They continue: "We do not conclude that positive political ads are not effective or that negative advertising should be used instead of positive advertising. Rather, our focus is on pointing out that negative advertising has several potential effects."

Journal reference: Joan M. Phillips, Joel E. Urbany, and Thomas J. Reynolds, "Confirmation and the Effects of Valenced Political Advertising: A Field Experiment." Journal of Consumer Research: April 2008.


Story Source:

The above story is based on materials provided by University of Chicago Press Journals. Note: Materials may be edited for content and length.


Cite This Page:

University of Chicago Press Journals. "Young Voters Influenced By Negative Political Ads, Says Study." ScienceDaily. ScienceDaily, 12 February 2008. <www.sciencedaily.com/releases/2008/02/080212122046.htm>.
University of Chicago Press Journals. (2008, February 12). Young Voters Influenced By Negative Political Ads, Says Study. ScienceDaily. Retrieved August 27, 2014 from www.sciencedaily.com/releases/2008/02/080212122046.htm
University of Chicago Press Journals. "Young Voters Influenced By Negative Political Ads, Says Study." ScienceDaily. www.sciencedaily.com/releases/2008/02/080212122046.htm (accessed August 27, 2014).

Share This




More Mind & Brain News

Wednesday, August 27, 2014

Featured Research

from universities, journals, and other organizations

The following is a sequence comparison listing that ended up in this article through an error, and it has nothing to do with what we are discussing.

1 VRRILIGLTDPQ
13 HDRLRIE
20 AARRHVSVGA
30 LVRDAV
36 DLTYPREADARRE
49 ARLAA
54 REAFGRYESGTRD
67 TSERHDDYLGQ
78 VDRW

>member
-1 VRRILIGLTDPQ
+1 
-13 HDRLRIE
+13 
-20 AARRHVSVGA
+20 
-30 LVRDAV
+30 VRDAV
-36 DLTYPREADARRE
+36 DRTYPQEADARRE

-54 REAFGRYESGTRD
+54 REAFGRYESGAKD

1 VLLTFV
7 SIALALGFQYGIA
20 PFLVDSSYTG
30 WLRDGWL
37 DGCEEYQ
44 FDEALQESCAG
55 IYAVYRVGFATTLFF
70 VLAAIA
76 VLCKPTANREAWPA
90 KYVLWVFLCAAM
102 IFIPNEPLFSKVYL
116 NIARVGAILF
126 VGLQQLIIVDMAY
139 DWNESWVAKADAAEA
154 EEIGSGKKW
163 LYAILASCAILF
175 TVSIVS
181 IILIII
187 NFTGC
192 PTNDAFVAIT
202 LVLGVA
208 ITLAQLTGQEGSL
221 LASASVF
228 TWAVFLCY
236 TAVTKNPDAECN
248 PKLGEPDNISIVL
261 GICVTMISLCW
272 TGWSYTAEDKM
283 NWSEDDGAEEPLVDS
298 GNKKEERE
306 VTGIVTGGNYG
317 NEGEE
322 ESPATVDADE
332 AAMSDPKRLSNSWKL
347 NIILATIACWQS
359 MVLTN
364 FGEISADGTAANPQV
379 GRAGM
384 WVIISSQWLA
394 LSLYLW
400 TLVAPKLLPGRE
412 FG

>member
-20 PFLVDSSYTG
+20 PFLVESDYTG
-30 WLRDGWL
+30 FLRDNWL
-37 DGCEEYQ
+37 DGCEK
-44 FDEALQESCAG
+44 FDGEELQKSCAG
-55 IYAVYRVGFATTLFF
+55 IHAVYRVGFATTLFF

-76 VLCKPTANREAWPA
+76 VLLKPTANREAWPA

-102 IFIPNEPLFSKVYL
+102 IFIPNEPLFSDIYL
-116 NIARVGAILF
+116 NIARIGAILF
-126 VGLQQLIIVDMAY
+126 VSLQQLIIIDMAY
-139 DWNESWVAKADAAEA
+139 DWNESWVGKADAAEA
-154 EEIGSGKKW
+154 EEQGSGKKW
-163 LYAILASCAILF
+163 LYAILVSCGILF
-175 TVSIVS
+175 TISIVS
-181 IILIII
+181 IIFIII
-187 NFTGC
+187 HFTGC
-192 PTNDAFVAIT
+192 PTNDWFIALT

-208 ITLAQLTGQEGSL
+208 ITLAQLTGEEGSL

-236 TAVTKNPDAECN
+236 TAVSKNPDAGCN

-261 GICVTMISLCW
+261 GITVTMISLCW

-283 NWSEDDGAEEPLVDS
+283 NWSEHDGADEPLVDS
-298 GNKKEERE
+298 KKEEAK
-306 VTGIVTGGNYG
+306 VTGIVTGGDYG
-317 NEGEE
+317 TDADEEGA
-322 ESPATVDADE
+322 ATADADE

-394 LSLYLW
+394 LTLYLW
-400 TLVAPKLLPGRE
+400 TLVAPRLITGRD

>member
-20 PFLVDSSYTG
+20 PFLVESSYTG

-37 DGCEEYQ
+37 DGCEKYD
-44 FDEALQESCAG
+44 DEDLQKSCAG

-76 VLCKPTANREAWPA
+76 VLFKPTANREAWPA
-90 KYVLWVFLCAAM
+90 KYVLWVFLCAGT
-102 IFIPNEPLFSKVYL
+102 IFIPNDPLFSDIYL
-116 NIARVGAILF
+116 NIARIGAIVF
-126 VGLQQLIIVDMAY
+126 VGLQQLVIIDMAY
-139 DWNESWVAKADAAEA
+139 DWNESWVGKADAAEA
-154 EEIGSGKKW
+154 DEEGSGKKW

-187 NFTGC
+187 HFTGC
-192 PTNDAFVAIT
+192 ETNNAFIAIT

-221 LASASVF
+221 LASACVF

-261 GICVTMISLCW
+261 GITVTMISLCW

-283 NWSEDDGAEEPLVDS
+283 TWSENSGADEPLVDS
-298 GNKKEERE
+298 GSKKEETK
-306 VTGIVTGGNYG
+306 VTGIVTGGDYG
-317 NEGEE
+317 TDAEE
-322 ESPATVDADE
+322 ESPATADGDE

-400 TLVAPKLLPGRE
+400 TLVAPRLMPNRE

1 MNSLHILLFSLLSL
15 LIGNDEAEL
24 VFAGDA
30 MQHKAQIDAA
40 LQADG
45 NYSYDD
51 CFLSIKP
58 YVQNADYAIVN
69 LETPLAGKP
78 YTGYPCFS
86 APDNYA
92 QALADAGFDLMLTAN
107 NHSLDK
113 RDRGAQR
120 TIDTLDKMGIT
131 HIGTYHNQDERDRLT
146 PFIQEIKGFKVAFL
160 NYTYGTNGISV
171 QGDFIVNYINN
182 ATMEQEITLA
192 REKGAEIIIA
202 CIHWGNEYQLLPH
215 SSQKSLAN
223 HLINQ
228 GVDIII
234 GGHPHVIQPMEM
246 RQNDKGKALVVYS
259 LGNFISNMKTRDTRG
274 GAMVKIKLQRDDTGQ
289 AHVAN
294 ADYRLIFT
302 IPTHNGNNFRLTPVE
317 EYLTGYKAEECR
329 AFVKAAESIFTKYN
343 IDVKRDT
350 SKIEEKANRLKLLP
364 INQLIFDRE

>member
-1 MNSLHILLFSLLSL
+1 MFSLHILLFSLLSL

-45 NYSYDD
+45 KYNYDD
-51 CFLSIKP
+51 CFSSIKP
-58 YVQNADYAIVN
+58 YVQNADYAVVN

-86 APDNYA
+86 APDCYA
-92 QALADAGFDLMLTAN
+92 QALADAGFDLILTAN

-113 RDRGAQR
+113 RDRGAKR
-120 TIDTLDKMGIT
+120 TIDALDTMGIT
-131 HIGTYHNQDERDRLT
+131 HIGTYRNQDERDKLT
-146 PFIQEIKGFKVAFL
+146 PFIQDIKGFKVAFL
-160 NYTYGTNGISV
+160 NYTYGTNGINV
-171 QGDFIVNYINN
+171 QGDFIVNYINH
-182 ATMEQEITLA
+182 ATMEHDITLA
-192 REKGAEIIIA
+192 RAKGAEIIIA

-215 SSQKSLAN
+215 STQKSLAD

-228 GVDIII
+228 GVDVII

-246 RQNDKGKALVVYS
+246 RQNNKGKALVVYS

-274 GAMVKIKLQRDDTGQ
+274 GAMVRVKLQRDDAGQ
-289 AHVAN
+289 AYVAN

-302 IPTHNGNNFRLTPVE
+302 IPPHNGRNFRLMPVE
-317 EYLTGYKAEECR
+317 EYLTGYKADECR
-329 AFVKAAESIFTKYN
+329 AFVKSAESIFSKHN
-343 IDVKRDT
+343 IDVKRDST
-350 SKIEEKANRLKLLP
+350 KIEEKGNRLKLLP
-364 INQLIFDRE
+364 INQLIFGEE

Featured Videos

from AP, Reuters, AFP, and other news services

Stroke in Young Adults

Stroke in Young Adults

Ivanhoe (Aug. 27, 2014) A stroke can happen at any time and affect anyone regardless of age. This mother chose to give her son independence and continue to live a normal life after he had a stroke at 18 years old. Video provided by Ivanhoe
Powered by NewsLook.com
Distracted Adults: ADHD?

Distracted Adults: ADHD?

Ivanhoe (Aug. 27, 2014) Most people don’t realize that ADHD isn’t just for kids. It can affect the work as well as personal lives of many adults, and often times they don’t even know they have it. Video provided by Ivanhoe
Powered by NewsLook.com
The Sight and Sounds of Autism

The Sight and Sounds of Autism

Ivanhoe (Aug. 27, 2014) A new study is explaining why for some people with autism what they see and what they hear is out of sync. Video provided by Ivanhoe
Powered by NewsLook.com
Experiences Make Us Happy, Even Just Waiting For Them

Experiences Make Us Happy, Even Just Waiting For Them

Newsy (Aug. 27, 2014) New research finds we get more excited to buy experiences than we do to buy material things. Video provided by Newsy
Powered by NewsLook.com

Search ScienceDaily

Number of stories in archives: 140,361

Find with keyword(s):
Enter a keyword or phrase to search ScienceDaily for related topics and research stories.

Save/Print:
Share:

Breaking News:
from the past week

In Other News

... from NewsDaily.com

Science News

Health News

Environment News

Technology News



Save/Print:
Share:

Free Subscriptions


Get the latest science news with ScienceDaily's free email newsletters, updated daily and weekly. Or view hourly updated newsfeeds in your RSS reader:

Get Social & Mobile


Keep up to date with the latest news from ScienceDaily via social networks and mobile apps:

Have Feedback?


Tell us what you think of ScienceDaily -- we welcome both positive and negative comments. Have any problems using the site? Questions?
Mobile: iPhone Android Web
Follow: Facebook Twitter Google+
Subscribe: RSS Feeds Email Newsletters
Latest Headlines Health & Medicine Mind & Brain Space & Time Matter & Energy Computers & Math Plants & Animals Earth & Climate Fossils & Ruins